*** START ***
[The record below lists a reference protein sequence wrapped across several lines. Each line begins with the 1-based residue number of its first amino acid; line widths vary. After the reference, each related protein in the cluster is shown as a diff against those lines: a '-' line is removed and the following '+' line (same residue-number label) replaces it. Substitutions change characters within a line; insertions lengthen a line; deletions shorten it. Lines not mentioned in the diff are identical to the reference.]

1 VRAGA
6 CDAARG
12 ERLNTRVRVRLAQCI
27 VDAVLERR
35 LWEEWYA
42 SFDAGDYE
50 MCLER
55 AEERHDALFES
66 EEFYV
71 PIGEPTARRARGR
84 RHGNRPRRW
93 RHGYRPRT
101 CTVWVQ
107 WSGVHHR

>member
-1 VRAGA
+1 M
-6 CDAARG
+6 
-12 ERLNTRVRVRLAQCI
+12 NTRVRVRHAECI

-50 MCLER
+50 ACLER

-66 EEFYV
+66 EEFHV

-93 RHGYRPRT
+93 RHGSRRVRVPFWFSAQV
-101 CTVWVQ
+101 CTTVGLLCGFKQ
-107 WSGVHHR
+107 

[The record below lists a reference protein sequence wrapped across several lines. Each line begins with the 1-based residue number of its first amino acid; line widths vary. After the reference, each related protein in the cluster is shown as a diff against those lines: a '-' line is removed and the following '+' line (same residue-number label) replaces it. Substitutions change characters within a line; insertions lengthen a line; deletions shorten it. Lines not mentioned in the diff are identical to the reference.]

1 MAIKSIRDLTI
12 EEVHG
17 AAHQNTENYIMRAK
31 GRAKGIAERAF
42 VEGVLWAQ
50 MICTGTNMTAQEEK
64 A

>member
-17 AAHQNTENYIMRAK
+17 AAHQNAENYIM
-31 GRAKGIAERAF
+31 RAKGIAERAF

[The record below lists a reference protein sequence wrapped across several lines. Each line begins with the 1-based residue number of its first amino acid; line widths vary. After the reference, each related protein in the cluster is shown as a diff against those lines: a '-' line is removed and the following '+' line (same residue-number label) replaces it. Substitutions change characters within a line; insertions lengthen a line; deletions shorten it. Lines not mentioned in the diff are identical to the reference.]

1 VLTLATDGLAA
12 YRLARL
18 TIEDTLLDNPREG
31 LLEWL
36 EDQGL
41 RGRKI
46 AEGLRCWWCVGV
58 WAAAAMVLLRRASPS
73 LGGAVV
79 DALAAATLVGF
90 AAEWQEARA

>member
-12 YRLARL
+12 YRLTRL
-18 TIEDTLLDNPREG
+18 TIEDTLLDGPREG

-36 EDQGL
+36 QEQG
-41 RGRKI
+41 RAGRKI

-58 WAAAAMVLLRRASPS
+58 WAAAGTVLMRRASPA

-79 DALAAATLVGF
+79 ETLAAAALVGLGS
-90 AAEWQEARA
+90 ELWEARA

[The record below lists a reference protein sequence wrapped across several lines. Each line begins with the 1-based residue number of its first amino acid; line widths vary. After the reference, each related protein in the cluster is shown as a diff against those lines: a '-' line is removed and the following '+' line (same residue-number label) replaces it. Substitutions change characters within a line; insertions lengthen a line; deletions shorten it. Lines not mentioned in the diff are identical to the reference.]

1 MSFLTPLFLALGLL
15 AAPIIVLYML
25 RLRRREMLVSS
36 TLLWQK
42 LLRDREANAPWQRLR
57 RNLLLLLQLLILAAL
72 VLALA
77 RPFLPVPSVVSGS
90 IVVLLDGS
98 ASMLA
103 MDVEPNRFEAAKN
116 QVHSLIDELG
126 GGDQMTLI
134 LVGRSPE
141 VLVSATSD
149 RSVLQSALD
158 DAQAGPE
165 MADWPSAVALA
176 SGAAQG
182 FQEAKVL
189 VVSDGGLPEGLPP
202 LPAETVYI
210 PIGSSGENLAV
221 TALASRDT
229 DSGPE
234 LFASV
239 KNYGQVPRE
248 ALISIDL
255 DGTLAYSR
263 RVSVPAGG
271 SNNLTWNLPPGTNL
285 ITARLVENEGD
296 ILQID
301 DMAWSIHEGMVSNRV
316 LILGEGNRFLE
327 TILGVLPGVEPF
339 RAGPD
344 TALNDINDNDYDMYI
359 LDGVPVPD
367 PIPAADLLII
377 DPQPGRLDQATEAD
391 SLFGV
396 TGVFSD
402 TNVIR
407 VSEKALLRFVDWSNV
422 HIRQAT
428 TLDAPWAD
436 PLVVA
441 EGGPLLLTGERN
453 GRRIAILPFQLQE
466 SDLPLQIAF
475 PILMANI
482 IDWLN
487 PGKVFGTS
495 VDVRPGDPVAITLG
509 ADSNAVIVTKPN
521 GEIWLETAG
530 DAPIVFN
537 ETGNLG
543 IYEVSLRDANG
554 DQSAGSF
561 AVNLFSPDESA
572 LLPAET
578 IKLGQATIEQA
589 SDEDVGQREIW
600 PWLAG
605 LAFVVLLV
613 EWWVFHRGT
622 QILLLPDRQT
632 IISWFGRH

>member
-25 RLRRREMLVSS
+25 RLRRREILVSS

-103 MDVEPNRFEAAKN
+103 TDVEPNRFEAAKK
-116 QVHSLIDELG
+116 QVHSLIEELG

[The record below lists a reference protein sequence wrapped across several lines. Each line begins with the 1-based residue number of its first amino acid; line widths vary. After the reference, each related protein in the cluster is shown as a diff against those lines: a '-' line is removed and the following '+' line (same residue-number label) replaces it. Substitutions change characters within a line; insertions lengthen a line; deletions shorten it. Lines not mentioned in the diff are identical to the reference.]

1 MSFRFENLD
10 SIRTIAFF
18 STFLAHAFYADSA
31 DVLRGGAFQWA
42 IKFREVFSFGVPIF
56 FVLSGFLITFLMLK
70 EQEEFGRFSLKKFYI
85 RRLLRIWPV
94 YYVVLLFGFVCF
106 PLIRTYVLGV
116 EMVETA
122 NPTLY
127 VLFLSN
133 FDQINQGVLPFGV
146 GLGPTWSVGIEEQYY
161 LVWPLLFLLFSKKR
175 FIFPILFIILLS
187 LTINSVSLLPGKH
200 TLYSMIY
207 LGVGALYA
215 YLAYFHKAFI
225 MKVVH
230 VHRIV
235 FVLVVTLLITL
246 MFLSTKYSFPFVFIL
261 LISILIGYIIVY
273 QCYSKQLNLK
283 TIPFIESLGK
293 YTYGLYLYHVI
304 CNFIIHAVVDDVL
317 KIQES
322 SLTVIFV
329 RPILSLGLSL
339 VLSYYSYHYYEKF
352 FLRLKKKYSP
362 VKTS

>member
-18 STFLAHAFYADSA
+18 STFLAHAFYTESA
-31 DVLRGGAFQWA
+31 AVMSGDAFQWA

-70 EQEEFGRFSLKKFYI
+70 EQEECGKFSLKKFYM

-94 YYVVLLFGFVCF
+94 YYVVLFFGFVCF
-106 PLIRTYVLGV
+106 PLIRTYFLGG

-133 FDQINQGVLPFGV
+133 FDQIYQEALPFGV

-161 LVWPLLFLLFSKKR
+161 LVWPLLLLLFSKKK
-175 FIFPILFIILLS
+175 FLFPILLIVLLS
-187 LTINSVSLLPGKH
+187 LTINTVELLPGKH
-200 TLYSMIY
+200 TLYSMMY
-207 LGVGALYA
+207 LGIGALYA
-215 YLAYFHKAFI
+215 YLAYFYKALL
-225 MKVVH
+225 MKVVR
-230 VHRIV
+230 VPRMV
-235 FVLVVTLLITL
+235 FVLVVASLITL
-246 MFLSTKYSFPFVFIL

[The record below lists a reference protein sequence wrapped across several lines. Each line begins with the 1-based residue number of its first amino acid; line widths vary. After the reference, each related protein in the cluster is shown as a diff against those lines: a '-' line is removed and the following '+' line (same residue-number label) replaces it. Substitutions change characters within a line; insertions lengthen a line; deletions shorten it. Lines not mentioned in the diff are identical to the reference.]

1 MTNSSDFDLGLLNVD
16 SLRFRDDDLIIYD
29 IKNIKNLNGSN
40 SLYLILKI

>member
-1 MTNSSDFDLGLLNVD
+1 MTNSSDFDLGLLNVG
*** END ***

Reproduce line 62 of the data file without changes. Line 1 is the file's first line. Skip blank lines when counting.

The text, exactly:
+18 TIEDTLLDGPREG